December 11, 2018
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Project offering free legal service to farmers, food producers hits milestone

Linda Coan O'Kresik | BDN
Linda Coan O'Kresik | BDN
Farmer Michael Hayden of Folklore Farm in Cherryfield sets up his pop-up farm stand for children to come select vegetables to take home with them at Milbridge Elementary School in Milbridge, Jan 12, 2017.

Farmers are experts on a lot of agrarian topics. But when it comes to legal matters, navigating the nitty gritty of regulations and contracts might not be where a farmer feels most at home.

This is where a project run by the Conservation Law Foundation comes in. The nonprofit organization runs several “legal food hubs” in New England that link farmers and food business owners with free legal assistance to help them handle any legal matters they might encounter while running their small business.

This month, the arm of the legal food hub based in Portland reached its 100-case milestone since the project expanded to Maine in late 2015, a milestone that Maine Legal Food Hub coordinator Phelps Turner said demonstrates a need for this type of pro-bono legal assistance for those in the farming and local food realms.

“As encouraging as [the milestone] is, I think it represents the tip of the iceberg in this area for the great need for legal services of farmers and food entrepreneurs who are just trying to run their small businesses and maybe come across a legal challenge that they can’t otherwise afford to address,” Turner said.

Farmer Michael Hayden of Folklore Farm in Cherryfield was inclined to just write a land-ownership contract on the back of a cereal box when he was looking to layout the terms for an agreement that would allow him to rent with the intention of owning the land he is farming. Paying the $500 or so dollars to have a lawyer make sure all the “T’s” were crossed and the “I’s” were dotted just didn’t seem worth it when his yearly rent wasn’t much more than the price of an attorney.

But after some friends urged him to get an attorney to make sure everything was done correctly, Hayden discovered the Maine Legal Food Hub, which put him in touch with a Portland-based lawyer who would help facilitate the contract process for free. Hayden is still in the midst of settling on the contract, but knowing the process is done correctly is worth the wait he said, instead of risking doing it all on his own.

“I would have just figured it out, and it would probably be done by now,” Hayden said. “But there would be a slight chance that I could lose it all because I didn’t do it legally enough.”

“Just figuring it out” is the mentality that many small business owners have — especially farmers and food producers — when it comes to legal matters, Phelps said, but it’s a mentality that could cost them far more than legal fees in the long run.

“This happens in all sorts of cases, where people who face either small claims or bigger claims, go without legal assistance because they can’t afford it and they pay an even higher price because they didn’t necessarily have the skills of a lawyer to either make the case go away or come to a compromised resolution that’s better than a total loss in the case,” Turner said.

The Conservation Law Foundation is a New England-based environmental advocacy group that has been around since the 1960s. In that time they have created a strong network of attorneys in the region who specialize in a range of legal issues that farmers and food producers might face, Turner said.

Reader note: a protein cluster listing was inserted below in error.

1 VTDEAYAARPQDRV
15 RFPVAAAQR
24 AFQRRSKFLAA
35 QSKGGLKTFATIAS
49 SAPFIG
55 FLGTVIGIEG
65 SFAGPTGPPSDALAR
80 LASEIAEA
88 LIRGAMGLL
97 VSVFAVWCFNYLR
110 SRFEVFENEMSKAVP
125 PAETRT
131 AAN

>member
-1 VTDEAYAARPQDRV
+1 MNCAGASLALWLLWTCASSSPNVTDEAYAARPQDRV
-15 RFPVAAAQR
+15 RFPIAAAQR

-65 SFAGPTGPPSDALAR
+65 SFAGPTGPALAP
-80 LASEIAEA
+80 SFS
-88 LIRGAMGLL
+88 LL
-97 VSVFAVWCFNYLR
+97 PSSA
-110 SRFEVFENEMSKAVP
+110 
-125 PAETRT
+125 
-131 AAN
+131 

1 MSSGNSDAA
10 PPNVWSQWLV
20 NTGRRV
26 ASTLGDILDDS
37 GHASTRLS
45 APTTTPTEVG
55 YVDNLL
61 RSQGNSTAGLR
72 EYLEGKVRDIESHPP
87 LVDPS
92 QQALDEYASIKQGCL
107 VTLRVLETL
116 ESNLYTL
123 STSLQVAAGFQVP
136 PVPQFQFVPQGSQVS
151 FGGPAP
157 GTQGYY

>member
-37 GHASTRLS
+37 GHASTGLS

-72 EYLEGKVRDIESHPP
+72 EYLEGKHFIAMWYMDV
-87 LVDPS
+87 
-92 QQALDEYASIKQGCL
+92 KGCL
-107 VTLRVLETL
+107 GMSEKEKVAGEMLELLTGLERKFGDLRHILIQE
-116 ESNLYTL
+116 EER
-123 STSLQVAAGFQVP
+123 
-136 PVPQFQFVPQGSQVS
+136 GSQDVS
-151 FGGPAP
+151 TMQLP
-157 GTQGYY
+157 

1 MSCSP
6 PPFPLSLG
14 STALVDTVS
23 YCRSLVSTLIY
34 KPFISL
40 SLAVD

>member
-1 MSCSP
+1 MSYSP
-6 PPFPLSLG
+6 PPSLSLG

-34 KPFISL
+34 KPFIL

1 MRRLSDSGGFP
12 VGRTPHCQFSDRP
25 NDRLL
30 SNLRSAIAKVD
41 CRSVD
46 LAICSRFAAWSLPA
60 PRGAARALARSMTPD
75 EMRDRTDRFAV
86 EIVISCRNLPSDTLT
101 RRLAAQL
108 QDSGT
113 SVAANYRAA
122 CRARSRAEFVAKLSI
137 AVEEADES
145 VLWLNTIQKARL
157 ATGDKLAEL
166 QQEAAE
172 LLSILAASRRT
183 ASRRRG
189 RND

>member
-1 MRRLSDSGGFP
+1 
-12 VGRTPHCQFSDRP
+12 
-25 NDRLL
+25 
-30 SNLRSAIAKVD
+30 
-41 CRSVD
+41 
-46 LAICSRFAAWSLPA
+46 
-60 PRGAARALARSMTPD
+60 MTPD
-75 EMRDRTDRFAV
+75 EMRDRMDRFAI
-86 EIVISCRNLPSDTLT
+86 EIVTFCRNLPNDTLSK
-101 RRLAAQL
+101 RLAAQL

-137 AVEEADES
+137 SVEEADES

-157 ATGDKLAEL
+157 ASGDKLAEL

Real estate matters, like the contract that Hayden is dealing with, is a common legal area where farmers might need the assistance of a lawyer. But land and property purchasing is only one area where legal expertise is helpful. When forming a farm or a food business, an attorney specializing in business law can help a business owner decide what structure would be the best for their situation, whether it be a cooperative model, a limited liability company or a sole proprietorship. Attorneys can also help farmers with intellectual property issues such as copyright or trademarks, as well as navigating the realm of employment regulations.

Since farming isn’t necessarily a field where business owners have excess revenue to cover high legal costs, the free legal services that the Legal Food Hubs can find are welcomed, Hayden said.

Turner said lawyers are often eager to give back to their community through offering their expertise for free, and the food-centered nature of the Maine Legal Food Hub appeals to local attorneys because of Maine’s agriculturally rich history.

“I think […] in the legal field there is always an interest on the part of attorneys to give back to their communities and this program, especially in Maine which is quite an agricultural state, provides an opportunity for attorneys who are experts in theses field to give back to their communities and to leverage their experience in ways that can really make a difference,” Turner said.

Reaching the 100-case milestone in two years is a big achievement, Turner said, but the Maine Legal Food Hub is eager to help more farmers and food producers because the need in Maine is high.

“Food and farming is such a big part of the economy in Maine,” Turner said. “[Legal] issues are important, but they are often pushed to the side because there are so many other pressing things on the farm or in the food business.”

 


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